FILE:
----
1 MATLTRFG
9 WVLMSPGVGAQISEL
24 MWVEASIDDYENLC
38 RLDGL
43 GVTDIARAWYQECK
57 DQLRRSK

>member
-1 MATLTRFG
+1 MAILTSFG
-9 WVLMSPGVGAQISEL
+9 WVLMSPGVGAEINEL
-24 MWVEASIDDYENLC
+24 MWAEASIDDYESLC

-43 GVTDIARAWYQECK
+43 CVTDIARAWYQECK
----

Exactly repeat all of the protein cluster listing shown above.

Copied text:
1 MATLTRFG
9 WVLMSPGVGAQISEL
24 MWVEASIDDYENLC
38 RLDGL
43 GVTDIARAWYQECK
57 DQLRRSK

>member
-1 MATLTRFG
+1 MAILTSFG
-9 WVLMSPGVGAQISEL
+9 WVLMSPGVGAEINEL
-24 MWVEASIDDYENLC
+24 MWAEASIDDYESLC

-43 GVTDIARAWYQECK
+43 CVTDIARAWYQECK